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Posted: February 15, 2008
Leading engineers and scientists identify advances that could improve quality of life around the world
(Nanowerk News) The U.S. National
Academy of Engineering (NAE) today announced the grand challenges for
engineering in the 21st century. A diverse committee of experts from around
the world, convened at the request of the U.S. National Science Foundation,
revealed 14 challenges that, if met, would improve how we live.
The panel, some of the most accomplished engineers and scientists of
their generation, was established in 2006 and met several times to discuss
and develop the list of challenges. Through an interactive Web site, the
effort received worldwide input from prominent engineers and scientists, as
well as from the general public, over a one-year period. The panel's
conclusions were reviewed by more than 50 subject-matter experts.
The final choices fall into four themes that are essential for humanity
to flourish -- sustainability, health, reducing vulnerability, and joy of
living. The committee did not attempt to include every important challenge,
nor did it endorse particular approaches to meeting those selected. Rather
than focusing on predictions or gee-whiz gadgets, the goal was to identify
what needs to be done to help people and the planet thrive.
"We chose engineering challenges that we feel can, through creativity
and commitment, be realistically met, most of them early in this century,"
said committee chair and former U.S. Secretary of Defense William J. Perry.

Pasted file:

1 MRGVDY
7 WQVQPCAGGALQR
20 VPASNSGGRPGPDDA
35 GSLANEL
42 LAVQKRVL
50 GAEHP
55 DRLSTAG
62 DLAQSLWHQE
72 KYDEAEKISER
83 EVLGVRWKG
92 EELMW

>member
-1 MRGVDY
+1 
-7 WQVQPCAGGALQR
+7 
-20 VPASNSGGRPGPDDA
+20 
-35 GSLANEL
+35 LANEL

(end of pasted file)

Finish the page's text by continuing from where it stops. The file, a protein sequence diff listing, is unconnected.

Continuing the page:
"Some can be, and should be, achieved as soon as possible."
The committee decided not to rank the challenges. NAE is offering the
public an opportunity to vote on which one they think is most important and
to provide comments at the project Web site --
The Grand Challenges website features a five-minute video overview of the
project along with committee member interview excerpts. A podcast of the
news conference announcing the challenges will also be available on the
site starting next week.
"Meeting these challenges would be 'game changing,'" said NAE president
Charles M. Vest. "Success with any one of them could dramatically improve
life for everyone."
Make solar energy affordable
Provide energy from fusion
Develop carbon sequestration methods
Manage the nitrogen cycle
Provide access to clean water
Restore and improve urban infrastructure
Advance health informatics
Engineer better medicines
Reverse-engineer the brain
Prevent nuclear terror
Enhance virtual reality
Advance personalized learning
Engineer the tools for scientific discovery
The National Academy of Sciences, National Academy of Engineering,
Institute of Medicine, and National Research Council make up the National
Academies. They are private, nonprofit institutions that provide science,
technology, and health policy advice under a congressional charter.